Newspaper Page Text
Rock Island Daily Argus.
VOL. XL, NO. 215.
ROCK ISLAND, TUESDAY, JULY 5, 1892.
Single Copies S Centa
or Week 18 Cent
in the three cities.
$7.50 to $10 00. for
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2.00 to 2.50 " " 1.50
H.OOto 3.50 " " 2.oo
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Clothing House !
in the three cities.
$13 50 to $16.r0 for
This lot are bis', values eyer shown.
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75c to 1.00 grade 50.
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Clothing House !
in the three cities
$18.00 to $22.50 for
This lot is good enough for any gentle
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$10.00 to $12.00 for
Nice stylish suits, new this season.
The place to trade.
Your choice of any $5.00 to
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50c to 75c for
Money saved by trading with us.
Madras and flannel shirts
1.00 to 1.25 grade for 75c
1.50 to 1.75 i5 " i.oo
2.oo to 2.5o " i.50
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WEAVER AND FIELD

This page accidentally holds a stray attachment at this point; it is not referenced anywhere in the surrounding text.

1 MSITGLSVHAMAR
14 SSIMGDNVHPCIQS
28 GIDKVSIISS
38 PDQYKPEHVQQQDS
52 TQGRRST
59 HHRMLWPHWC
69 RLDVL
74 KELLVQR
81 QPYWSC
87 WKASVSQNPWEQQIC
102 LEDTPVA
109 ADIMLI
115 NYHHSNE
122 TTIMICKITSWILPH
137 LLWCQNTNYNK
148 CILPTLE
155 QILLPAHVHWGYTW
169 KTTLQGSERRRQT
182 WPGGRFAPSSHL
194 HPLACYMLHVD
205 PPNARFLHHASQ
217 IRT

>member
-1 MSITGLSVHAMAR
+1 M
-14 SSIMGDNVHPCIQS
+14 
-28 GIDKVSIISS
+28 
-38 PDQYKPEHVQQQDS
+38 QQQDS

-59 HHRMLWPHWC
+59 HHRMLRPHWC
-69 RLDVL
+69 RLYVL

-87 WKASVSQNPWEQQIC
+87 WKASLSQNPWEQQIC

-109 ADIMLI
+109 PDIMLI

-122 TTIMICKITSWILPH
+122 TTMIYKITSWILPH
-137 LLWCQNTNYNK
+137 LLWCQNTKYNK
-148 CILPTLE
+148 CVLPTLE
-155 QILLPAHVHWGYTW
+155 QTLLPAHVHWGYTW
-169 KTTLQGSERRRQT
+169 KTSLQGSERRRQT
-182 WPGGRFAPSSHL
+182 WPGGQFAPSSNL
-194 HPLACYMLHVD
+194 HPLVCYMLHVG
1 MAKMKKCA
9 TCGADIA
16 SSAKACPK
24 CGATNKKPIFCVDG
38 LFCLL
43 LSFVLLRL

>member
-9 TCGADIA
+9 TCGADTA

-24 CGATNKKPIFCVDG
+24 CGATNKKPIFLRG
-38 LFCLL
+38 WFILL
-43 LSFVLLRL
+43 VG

The People's Party Couples
the Blue and Gray.
UNION VETERAN CHOSEN TO LEAD.
His Companion in the Race a Soldier
Who Fought on the
Judge Creshnm Finally, Emphatically
and Absolutely Declines to Re Con
sidered a Candidate.
A Telegram That Made the Gresham Men
Wild with Joy and Brought on a Tremen
dous Scene of Excitement-Later and Offi
cial News Put a Wet Blanket on Their
Spitits and They Proceed to Select the Iowa
Man for Leader The Platform Adopted
Amid a Wildly Enthusiastic Scene Records
of Convention Uproar Beaten-Convention
Omaha, July 5. The national People's
prirty convention at 19:56 a. m. today made
the nomination of Gen. Weaver, for presi
dent of the United States unanimous and
then gave three cheers. Roll call was at
once began on vice president and at 2 a.
m. Gen. Field,of Virginia, was named as
vice president. It, was the intention of
e leaders of the convention to make
their nomination before the close of the
Fourth of July, but it was 9:40 p. m. be
fore the nominating speeches began and at
midnight the oratory was in full swing.
So that this purpose was defeated.
Troubled About Gresham.
There was an air of suppressed excite
ment in the hall when the convention was
called to order at $ a. m. yesterday, over
the uncertainty about what Gresham
would say. Rev. William McCreedy, of
South Dakota, acted as chaplain, and then
the convention wiled away the time wait
ing for the committees by listening to
singing, speeches, etc. The credentials